“When I came to MSU, I didn’t really know what I wanted to work on. But it seemed like an exciting environment where people were working on a lot of different things with a lot of cool cutting-edge technology,” Budner said.

“I emailed Chris about this project, and he ticked a lot of boxes for me. I would see every step of the process: build a new detector, do a new experiment, and analyze the data,” he said “It had everything I wanted to try.”

Researchers from around the world have also joined the Spartans on this project. Team members came from institutions in France, Spain, China, Israel, Canada and South Korea. There was also a national cohort of collaborators from the University of Notre Dame in Indiana and the Oak Ridge National Laboratory in Tennessee.

MSU, however, was the epicenter of the experiments as the headquarters for NSCL, which provided the required high-intensity chlorine isotope beam. Now, FRIB will continue the tradition of NSCL, continuing to attract the best researchers from around the world to answer some of the biggest scientific questions with experiments that are not possible anywhere else.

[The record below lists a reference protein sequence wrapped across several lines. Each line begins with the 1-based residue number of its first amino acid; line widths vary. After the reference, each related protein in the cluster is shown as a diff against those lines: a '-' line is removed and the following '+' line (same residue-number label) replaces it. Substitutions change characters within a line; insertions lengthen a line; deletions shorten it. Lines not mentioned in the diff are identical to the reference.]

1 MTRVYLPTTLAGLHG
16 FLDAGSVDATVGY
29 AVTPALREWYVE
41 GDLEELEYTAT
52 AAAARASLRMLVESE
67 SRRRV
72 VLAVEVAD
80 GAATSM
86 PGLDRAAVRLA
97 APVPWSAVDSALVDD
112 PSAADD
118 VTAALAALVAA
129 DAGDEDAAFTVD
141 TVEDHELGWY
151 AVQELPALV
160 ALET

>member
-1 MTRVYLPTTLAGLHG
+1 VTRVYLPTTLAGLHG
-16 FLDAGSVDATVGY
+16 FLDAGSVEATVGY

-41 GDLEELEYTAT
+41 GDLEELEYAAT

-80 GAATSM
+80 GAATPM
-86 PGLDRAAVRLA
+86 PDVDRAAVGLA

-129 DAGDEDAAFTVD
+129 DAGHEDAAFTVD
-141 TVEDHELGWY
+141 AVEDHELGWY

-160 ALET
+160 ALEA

And Wrede’s team will be part of it. He already has permission to conduct a new experiment at FRIB, with a new GADGET system to boot.

“We have already updated GADGET. We call it GADGET 2,” Wrede said. “It’s a much more complex system and it can measure protons even more sensitively.”

Michigan State University operates the Rare Isotope Beam Facility as a user facility for the U.S. Department of Energy’s Office of Science, or DOE-SC, supporting the Physics Office’s mission Nuclear from the DOE-SC. The establishment of FRIB was funded by the DOE-SC, MSU, and the State of Michigan, with operation of user facilities supported by the DOE-SC Office of Nuclear Physics.

the U.S. Department of Energy Office of Science